Nasseff and Thompson claimed that they were repeatedly encouraged by Castlewood therapists to believe that their problems were connected to hidden memories of past abuse. To recover these memories, they claimed, they were subjected to the use of hypnosis and psychiatric drugs. Nasseff and Thompson said they grew to believe they had suffered—and forgotten—multiple acts of physical and sexual abuse, often perpetrated by family members. The two had been patients at the clinic intermittently from 2007 to 2010, and during that time had become convinced that they had once been members of cults and, in Thompson’s case, had witnessed sacrificial murders. They also claimed they were led to believe they possessed multiple personalities—in Nasseff’s case, as many as 20. All of these memories, they both later said, were false.
In an ABC News report on the Nasseff lawsuit, Schwartz responded, “We don't use hypnosis” at Castlewood, and said that he hadn’t discussed satanic cults with Nasseff. In March 2013, a response on the Castlewood website stated that the lawsuits “contains numerous false, absurd and bizarre allegations that we patently reject.” (In an email to this publication, current Castlewood CEO Nancy Albus added, “In the past, a former administrator was trained in hypnotism, but it was not an approach used by primary therapists.”)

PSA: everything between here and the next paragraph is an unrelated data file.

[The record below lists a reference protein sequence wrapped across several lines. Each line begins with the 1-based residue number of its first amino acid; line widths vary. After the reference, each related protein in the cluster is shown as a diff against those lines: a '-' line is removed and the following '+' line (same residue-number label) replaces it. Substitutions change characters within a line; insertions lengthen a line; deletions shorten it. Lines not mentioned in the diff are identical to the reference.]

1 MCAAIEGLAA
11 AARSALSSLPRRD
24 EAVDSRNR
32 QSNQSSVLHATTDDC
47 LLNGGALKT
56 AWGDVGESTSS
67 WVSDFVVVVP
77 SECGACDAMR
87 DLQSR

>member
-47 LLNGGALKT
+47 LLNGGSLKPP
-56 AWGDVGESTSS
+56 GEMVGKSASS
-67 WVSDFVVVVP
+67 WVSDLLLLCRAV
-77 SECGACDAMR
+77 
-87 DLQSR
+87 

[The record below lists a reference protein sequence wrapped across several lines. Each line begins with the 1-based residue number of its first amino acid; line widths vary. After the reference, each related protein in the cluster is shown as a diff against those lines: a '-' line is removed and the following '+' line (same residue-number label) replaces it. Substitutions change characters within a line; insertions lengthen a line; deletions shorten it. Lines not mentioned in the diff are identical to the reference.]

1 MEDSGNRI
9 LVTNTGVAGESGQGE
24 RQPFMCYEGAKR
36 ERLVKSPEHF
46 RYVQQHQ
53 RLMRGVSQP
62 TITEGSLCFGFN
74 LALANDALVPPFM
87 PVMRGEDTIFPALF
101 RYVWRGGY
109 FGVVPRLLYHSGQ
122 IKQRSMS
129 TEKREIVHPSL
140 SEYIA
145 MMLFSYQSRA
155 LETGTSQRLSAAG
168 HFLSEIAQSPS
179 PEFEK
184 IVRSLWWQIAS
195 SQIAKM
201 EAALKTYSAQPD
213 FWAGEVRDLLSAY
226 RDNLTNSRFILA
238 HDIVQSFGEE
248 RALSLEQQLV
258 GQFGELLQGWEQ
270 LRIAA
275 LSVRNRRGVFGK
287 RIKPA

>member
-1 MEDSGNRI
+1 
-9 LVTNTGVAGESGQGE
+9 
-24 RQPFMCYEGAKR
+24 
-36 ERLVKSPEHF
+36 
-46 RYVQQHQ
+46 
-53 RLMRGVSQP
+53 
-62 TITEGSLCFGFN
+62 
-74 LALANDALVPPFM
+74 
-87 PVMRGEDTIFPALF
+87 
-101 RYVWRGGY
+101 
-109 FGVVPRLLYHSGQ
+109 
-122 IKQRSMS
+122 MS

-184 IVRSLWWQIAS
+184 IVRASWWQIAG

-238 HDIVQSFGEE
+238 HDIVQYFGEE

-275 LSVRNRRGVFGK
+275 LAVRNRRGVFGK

As Tom began to make connections between the experiences of the women suing Castlewood and his daughter’s treatment, he became increasingly troubled by a new thought: The therapy allegedly used at Castlewood bore an uncanny resemblance to discredited techniques used throughout the 1980s and early ’90s, when uncovering supposed repressed memories of abuse was a mainstay of many therapy practices.